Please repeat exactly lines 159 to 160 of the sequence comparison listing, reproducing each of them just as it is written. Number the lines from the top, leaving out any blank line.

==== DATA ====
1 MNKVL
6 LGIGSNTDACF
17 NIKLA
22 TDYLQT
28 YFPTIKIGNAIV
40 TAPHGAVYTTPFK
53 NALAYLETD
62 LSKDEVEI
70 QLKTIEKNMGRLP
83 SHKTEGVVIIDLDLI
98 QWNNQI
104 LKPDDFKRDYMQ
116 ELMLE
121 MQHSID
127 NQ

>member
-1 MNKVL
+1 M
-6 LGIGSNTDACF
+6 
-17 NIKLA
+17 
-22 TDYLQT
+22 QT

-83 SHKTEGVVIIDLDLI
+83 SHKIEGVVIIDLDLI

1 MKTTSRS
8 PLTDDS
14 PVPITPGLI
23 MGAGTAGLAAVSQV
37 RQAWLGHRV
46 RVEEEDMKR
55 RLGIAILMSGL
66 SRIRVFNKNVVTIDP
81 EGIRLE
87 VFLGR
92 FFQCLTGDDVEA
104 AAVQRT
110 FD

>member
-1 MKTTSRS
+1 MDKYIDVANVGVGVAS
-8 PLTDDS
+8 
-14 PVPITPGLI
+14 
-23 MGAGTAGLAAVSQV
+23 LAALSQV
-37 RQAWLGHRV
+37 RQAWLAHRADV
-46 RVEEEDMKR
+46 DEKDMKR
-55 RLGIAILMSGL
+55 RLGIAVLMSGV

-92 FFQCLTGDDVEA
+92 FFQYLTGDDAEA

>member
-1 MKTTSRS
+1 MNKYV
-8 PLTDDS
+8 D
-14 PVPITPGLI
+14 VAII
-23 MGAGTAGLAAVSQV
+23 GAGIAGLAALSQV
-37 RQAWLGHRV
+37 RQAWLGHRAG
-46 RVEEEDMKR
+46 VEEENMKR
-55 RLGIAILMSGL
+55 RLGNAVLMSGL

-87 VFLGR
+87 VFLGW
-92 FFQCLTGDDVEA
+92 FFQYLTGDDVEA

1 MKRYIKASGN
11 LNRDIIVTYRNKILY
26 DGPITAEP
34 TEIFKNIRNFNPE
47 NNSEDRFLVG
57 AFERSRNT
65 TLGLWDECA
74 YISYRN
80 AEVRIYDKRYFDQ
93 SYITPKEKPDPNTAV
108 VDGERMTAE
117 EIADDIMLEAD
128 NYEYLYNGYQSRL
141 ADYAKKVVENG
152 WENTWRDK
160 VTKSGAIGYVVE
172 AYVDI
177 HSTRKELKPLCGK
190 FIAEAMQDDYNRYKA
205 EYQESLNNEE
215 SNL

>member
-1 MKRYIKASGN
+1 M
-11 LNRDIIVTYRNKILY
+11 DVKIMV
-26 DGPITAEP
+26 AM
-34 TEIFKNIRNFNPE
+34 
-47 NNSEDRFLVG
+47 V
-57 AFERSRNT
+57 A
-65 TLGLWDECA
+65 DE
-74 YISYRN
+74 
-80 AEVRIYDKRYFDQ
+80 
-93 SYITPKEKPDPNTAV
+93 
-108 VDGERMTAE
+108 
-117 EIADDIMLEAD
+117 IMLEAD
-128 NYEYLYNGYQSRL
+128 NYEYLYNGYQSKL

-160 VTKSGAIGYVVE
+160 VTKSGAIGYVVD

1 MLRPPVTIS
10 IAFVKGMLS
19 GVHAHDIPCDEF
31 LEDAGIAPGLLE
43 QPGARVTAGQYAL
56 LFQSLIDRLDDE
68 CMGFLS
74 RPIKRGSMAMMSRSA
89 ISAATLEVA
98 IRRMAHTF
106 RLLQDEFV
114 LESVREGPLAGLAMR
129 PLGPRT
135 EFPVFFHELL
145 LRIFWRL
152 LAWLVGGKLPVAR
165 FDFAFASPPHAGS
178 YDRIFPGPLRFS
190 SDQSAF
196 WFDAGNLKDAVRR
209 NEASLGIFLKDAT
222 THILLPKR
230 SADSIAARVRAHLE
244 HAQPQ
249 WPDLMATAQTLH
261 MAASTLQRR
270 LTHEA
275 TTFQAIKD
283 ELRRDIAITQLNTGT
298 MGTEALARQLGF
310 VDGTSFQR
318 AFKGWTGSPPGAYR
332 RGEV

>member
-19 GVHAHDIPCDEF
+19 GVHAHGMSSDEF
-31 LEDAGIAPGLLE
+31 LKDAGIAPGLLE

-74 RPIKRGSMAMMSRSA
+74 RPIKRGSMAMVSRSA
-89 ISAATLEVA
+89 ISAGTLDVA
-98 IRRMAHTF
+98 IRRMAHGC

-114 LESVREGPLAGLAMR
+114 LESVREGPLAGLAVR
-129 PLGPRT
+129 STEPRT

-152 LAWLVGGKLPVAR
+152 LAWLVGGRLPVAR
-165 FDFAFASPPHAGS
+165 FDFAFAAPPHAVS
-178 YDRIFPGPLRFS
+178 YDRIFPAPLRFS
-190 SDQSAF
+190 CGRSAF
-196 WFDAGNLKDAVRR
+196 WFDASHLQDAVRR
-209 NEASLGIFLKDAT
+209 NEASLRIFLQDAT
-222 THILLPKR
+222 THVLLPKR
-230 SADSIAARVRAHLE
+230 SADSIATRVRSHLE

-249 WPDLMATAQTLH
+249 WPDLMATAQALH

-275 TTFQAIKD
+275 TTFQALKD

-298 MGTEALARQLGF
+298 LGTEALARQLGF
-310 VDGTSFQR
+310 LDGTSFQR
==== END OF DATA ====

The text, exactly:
>member
-19 GVHAHDIPCDEF